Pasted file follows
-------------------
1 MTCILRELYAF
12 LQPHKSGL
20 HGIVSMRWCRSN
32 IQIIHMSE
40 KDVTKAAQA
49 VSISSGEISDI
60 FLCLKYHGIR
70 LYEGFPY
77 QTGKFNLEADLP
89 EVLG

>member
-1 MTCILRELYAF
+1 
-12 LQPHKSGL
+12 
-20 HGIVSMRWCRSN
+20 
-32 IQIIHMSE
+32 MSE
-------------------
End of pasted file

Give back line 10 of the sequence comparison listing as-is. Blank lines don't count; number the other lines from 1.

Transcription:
89 EVLG